black-tie gala fundraiser for the ISIS
Foundation at the St. Regis Hotel in
“We invited my friends in the
industry, the brokers, the reinsurers,
even competitors, and asked them
to give generously to the cause and
it was overwhelmingly supportive,”
The event netted more than
$163,000 for the foundation.
Consider that in poverty-stricken
Uganda, $4 buys a food package so
that a destitute mother can feed
her children; $75 covers a child’s
school fees for a year and $50 pays
for caregiver assistance for a child
orphaned by HIV.
Aspen Re employee Susan
Cannarella, who took an initial trip
to Uganda in 2008 as an Aspen ISIS
Foundation Ambassador, is now the
largest individual contributor to the
ISIS Foundation’s work with the
Inspired by the need and her
drive to help, Cannarella founded
Beads4Dreams. The nonprofit buys
paper beads from the Women’s Craft
Group at Kiwoko and turns them into
necklaces, bracelets and other works
of art, which are then sold at craft
fairs, church bazaars and the like.
As of the end of 2013, Cannarella’s
nonprofit returned 100 percent
of those proceeds to the people of
Uganda, more than $63,000.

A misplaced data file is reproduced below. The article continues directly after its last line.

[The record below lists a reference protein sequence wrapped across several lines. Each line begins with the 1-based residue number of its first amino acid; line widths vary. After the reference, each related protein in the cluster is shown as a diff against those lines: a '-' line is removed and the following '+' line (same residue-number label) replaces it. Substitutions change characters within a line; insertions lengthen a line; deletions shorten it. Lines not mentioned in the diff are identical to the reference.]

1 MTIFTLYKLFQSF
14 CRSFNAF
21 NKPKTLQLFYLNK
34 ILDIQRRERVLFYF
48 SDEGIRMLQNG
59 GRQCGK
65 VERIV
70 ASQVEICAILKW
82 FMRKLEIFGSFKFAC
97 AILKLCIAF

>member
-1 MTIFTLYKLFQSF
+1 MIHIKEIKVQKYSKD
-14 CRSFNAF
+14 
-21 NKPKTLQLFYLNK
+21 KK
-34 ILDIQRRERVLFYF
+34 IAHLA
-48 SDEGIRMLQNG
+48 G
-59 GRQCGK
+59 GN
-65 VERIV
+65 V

“As I sit here on the plane on my
way home from Uganda, I am flooded
with emotions ranging from great joy
to deep sadness,” Cannarella wrote
in a recent blog post on the ISIS
Foundation website about her most
recent visit to Kiwoko.
“I am very happy to be heading
home as I have missed my family
and friends, but at the same time, I
am also sad to leave my new friends
and ‘family’ from Aspen and Kiwoko
Hospital,” she wrote.
MAKING AN IMPACT
From its founding in Bermuda 16
years ago by Audette Exel, Sharon
Beesley and a small group of friends
and supporters, the ISIS Foundation
has gone on to make an important
impact in Uganda and Nepal.
It is a common practice in Nepal
for child traffickers to trick parents
in remote rural villages into sending
their children away to what they
believe will be boarding schools.
In 2006, the ISIS Foundation
located 136 children in a basement in
Kathmandu who had been trafficked
from their homes in the remote
mountain district of Humla.
The foundation initially found safe
housing and rehabilitation services
for the traumatized children.
Through a painstaking process,
the foundation treated the children
and worked around political strife in
Nepal to return the children to their
families by 2009.
In addition to the contributions
of Vitale and Aspen, the ISIS
industry in another
Audette Exel is
vice chairman of
the board of the
P & I (Protection
clubs for the